With Queen of Earth Perry gives his trademark caustic dialogue a dramatic spin. His characters' incessant put-downs have a comic veneer in Listen Up Philip and The Color Wheel but they've always been manifestations, coping mechanisms, of deeper irresolvable dysfunctions. Here there's no pretence of comedy, no easy release for the audience (outside of nervous laughter), just one unsettling interaction after another filled with all the petty jealousies and insecurities of a long-time friendship. While the scenario is heightened, a lot of what comes out of Elisabeth Moss's mouth is all too painfully relateable.
Perry could be said to wear his influences on his sleeve, yet which influences? In relation to this film I've seen mention of Polanski, Lynch, Woody Allen's Interiors (with of course Katherine Waterston's father Sam) and Fassbinder's The Bitter Tears of Petra von Kant; I would chuck in Perry's contemporaries in the mumblecore/post-mumblecore scene and of course their forefather Cassavetes, as this premise is very much in the low budget, few actors, and shoot in someone's house vein of filmmaking. When you mix enough existing ideas together you get something that feels new while still carrying the warped, faded memory of its predecessors. That lurid red calligraphic title font aside, this is not really the pastiche you might mistake it for from the trailer. The characters are real people and their problems are to be taken seriously, because the film and the outstanding performances demand it. Elizabeth Moss will rightly get most of the attention, playing a psychotic gradually breaking down in a way that makes you laugh, scared and concerned all at once; however, as in comedy, the "straight man" roles are also very important. Katherine Waterston, Patrick Fugit, Kentucker Audley and Kate Lyn Sheil, the latter two only seen briefly in snippets of scenes, are also fantastic. Vital to the film's success is their resisting any type of showiness or theatricality.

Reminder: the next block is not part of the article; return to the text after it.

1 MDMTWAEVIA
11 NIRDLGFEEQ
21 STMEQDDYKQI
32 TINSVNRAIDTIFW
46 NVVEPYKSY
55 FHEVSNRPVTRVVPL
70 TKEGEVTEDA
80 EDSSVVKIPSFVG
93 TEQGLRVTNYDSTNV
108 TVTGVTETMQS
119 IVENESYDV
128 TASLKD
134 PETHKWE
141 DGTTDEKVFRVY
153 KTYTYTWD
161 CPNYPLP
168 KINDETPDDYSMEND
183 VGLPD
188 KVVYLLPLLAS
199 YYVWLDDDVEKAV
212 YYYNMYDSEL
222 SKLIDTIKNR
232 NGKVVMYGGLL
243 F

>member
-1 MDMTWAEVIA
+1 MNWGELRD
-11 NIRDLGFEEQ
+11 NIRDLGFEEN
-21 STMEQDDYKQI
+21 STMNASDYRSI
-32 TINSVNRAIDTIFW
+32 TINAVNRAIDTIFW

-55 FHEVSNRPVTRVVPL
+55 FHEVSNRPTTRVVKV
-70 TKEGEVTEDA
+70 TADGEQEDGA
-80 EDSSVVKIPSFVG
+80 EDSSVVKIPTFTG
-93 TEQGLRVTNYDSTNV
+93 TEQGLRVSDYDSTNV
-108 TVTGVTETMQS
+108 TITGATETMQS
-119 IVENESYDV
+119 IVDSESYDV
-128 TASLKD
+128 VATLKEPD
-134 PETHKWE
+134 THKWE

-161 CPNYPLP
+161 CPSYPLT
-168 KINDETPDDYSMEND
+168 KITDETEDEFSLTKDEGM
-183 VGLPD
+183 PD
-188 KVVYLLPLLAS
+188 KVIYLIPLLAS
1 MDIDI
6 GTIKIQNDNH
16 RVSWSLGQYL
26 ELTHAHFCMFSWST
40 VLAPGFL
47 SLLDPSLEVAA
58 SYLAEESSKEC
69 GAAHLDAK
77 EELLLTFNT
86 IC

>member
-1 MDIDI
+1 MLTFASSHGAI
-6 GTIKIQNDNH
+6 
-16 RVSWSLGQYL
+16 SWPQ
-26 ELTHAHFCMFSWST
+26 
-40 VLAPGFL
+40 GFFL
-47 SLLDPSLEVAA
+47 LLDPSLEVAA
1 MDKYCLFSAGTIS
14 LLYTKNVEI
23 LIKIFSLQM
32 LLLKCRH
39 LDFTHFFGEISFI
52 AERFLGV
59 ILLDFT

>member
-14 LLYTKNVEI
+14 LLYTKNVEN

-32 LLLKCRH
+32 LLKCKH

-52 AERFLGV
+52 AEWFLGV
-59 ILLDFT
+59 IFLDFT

Perry, with the help of his collaborators, builds tension out of tiny moments: Sean Price William's cinematography (shot on film, the sun's glinting highlights across the rippling water positively glow while dark nights become a blur of grain); Robert Greene's anti-chronological editing; and Keegan DeWitt's eerie discordant score (reminiscent of Giovanni Fusco's work with Antonioni, L'eclisse in particular). For example, Greene and Perry cut from the group enjoying themselves outside to Catherine looking at herself in the mirror. Did she duck out for a moment? We cut back to the group, then back to Catherine, this time realising that she is sans make-up and we're actually a year later. We realise now the difference between the two summers at the lake house but, unlike a straightforward edit or title card transitioning between these scenes, through this subjective editing style we also realise how inseparable the two experiences are. The past, the memory of a happier time in the same physical space, is constantly intruding on the present. Another stand-out scene has Catherine and Jenny exchange stories about their exes, the ceiling fan creating a pulsing light effect, the camera never cutting but merely panning between the two to show the shifting relationship. The cumulative effect is an indescribable tension that most horror films could only dream of creating; we know it's not going to become a slasher flick, there's not even much threat of violence, but the stakes - total psychological oblivion - are the highest they've ever been.
Yep, this is totally the right guy to write a live-action Winnie the Pooh.